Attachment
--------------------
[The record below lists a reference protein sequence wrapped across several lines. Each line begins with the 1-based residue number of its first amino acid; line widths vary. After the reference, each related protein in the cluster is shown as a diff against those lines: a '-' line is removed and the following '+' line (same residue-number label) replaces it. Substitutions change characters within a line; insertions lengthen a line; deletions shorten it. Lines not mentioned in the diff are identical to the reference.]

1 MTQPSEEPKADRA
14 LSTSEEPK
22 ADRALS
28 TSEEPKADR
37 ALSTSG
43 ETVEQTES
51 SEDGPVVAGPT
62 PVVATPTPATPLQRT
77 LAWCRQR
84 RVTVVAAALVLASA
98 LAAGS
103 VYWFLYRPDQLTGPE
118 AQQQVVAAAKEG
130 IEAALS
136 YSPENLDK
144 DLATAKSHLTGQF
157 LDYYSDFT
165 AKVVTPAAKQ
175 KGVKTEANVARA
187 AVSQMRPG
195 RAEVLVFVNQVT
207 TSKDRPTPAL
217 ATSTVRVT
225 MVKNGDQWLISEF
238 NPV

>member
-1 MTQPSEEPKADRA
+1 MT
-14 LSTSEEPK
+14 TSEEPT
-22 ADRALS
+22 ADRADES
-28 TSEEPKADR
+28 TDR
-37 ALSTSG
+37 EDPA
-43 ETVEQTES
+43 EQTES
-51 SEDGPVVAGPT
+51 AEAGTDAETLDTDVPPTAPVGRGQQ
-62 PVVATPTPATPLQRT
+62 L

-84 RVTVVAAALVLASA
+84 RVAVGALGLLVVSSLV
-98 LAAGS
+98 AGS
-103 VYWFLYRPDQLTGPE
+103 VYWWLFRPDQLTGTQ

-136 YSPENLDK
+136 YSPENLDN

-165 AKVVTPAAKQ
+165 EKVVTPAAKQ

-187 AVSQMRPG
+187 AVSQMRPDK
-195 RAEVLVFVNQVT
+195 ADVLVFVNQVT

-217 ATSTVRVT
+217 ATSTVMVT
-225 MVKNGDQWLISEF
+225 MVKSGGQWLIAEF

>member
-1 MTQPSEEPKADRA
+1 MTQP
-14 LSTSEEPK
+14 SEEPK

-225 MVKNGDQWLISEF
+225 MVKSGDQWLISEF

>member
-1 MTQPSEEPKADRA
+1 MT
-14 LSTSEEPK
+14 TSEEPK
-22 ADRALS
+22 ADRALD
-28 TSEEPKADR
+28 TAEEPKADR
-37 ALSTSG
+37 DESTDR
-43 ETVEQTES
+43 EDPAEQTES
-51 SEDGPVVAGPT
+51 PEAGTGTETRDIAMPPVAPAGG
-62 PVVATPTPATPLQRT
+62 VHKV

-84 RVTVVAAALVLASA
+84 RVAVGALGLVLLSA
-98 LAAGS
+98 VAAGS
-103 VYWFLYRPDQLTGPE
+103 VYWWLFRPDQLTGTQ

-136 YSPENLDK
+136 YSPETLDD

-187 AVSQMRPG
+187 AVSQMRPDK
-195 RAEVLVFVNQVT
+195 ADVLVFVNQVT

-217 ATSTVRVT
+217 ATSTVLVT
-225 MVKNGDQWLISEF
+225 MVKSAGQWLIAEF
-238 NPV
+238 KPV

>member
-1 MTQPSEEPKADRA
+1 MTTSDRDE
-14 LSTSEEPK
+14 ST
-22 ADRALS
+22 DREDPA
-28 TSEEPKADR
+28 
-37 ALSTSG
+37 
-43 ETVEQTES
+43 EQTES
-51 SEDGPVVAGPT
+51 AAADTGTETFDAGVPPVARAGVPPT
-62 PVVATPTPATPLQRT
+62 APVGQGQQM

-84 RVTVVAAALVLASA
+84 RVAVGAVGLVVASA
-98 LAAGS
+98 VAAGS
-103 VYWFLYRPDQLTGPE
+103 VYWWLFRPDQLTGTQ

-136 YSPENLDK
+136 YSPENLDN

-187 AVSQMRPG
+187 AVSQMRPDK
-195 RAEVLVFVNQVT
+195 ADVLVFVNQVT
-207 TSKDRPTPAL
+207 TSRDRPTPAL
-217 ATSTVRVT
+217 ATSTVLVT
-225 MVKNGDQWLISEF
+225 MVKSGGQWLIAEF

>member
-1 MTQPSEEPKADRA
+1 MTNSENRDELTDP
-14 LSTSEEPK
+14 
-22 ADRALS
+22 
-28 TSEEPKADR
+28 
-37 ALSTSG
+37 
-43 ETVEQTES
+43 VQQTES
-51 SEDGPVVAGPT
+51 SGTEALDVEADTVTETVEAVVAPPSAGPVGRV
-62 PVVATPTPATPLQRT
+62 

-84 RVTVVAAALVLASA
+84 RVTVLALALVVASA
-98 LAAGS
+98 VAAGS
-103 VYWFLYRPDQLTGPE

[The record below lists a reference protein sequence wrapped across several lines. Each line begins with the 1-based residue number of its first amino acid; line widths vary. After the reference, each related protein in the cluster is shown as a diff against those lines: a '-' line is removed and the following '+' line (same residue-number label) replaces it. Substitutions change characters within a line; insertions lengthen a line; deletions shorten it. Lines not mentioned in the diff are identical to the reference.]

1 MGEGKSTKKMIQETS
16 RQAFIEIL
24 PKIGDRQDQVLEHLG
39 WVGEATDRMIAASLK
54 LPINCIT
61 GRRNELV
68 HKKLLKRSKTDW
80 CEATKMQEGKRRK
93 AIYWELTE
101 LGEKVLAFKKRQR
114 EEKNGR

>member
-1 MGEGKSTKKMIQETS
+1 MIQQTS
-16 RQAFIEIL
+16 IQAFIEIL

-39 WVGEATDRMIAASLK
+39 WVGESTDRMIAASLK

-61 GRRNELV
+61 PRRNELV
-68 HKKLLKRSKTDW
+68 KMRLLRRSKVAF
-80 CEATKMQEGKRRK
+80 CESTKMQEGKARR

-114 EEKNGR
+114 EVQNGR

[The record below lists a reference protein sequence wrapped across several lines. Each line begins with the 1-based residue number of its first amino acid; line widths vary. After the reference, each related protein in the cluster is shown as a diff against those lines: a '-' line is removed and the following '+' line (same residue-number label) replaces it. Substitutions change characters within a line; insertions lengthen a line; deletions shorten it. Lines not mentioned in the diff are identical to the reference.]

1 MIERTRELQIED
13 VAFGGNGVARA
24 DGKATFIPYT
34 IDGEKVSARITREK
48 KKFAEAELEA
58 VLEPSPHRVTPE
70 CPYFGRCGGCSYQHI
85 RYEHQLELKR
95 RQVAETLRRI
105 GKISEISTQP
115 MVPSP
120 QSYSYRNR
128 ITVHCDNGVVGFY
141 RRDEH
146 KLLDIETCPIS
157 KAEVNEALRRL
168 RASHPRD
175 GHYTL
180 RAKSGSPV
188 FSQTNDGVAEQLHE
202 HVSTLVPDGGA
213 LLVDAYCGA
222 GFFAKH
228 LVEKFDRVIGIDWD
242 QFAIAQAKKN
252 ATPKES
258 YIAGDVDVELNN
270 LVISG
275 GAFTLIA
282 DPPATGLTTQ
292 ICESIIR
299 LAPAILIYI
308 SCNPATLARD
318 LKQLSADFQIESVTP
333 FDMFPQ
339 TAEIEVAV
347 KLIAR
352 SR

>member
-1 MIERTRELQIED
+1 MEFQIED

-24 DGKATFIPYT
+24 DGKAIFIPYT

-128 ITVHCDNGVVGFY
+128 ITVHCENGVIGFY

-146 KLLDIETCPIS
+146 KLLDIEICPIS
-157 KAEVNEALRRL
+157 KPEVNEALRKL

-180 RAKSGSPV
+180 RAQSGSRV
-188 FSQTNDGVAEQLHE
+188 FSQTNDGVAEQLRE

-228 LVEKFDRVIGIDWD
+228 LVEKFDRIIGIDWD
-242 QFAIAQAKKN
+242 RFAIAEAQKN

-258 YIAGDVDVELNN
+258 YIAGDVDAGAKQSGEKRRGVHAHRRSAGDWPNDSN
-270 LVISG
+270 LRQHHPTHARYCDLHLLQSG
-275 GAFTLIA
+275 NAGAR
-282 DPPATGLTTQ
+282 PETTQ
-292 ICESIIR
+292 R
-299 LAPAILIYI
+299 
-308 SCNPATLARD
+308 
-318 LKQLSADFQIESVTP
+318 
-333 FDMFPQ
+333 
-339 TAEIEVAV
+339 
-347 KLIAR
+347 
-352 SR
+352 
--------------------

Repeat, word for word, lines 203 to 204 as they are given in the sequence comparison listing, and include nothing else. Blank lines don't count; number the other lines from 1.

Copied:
146 KLLDIETCPIS
157 KAEVNEALRRL